High Court begins hearing mammoth case over indemnity for aircraft worth $2.5bn stranded in Russia

World’s second and third largest lessors, SMBC and Avolon, along with BOC Aviation, CDB Aviation, NAC Aviation and Hermes are plaintiffs in case

The High Court has begun hearing what is expected to be a months-long trial involving claims by aviation leasing firms over insurers’ alleged refusal to provide indemnity after billions of euro worth of aircraft were detained in Russia following its invasion of Ukraine.

The world’s second and third largest lessors, SMBC and Avolon, along with BOC Aviation, CDB Aviation, NAC Aviation and Hermes, are the six plaintiff groups bringing proceedings against dozens of insurers and reinsurers such as Lloyds, Chubb, AIG and Fidelis.

The plaintiffs say when the Russians invaded Ukraine on February 24th, 2022, the aircraft were subject to aircraft lease agreements with Russian airlines.

Following the imposition of EU sanctions on Russia, the leasing firms sought the return of the aircraft, but they were not returned.


The firms are seeking orders and declarations including that they are entitled to cover under either “war risk” or “all risk” policies.

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The insurance firms deny the all risks or war risks policies are engaged. It is argued by some insurers that there has not been a physical loss of the planes yet, or that the planes are still in the course of being repossessed.

Alternatively, it is claimed that the leasing agreements were voluntarily ended or that western sanctions prevent insurers from providing cover.

The case, which opened before Ms Justice Eileen Roberts, involves an estimated 180 lawyers.

It is scheduled to last a number of months, and special facilities have been provided in the Phoenix House Courtroom to accommodate the large number of lawyers, including remote access via the Trialview online facility.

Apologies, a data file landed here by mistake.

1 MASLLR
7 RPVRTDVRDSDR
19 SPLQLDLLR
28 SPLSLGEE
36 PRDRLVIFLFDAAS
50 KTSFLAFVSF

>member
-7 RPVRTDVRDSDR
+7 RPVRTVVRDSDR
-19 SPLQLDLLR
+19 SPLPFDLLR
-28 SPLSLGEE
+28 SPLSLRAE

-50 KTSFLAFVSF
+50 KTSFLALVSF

Paul Gallagher SC, opening the case on behalf of the plaintiffs on Tuesday, said the Russian invasion had the “most catastrophic consequences” for his clients because the Russian state made a decision to detain the planes.

These planes were of “immense value for each of the clients, which had a very significant effect on their business”, counsel said.

Apart from a very limited number of returns, the planes have been retained for more than two years, he said.

There were a number of “striking features” about the case, including the manner in which the defendants had dealt with it, he said.

While there has been a general denial of the claims, there had been “varied defences” put forward which in many cases were contradictory and in some actually absurd, he said. Some of them cannot agree on the meaning of their own insurance policies, he said.

It was not what was to be expected from insurance companies of many years’ standing, he said.

Almost every issue that could be raised by the insurers had been raised, including whether some of the plaintiffs were in fact insured, he said.

While as a matter of law the defendants were entitled to adopt the position they have, their approach and the variety of arguments being made by them was confusing and “bewildering”, counsel said.

The plaintiffs were being told to prove every aspect and every issue, he said. Some of the differences between the parties are what the plaintiffs say are semantic and not of substance and would not result in a different outcome, he said.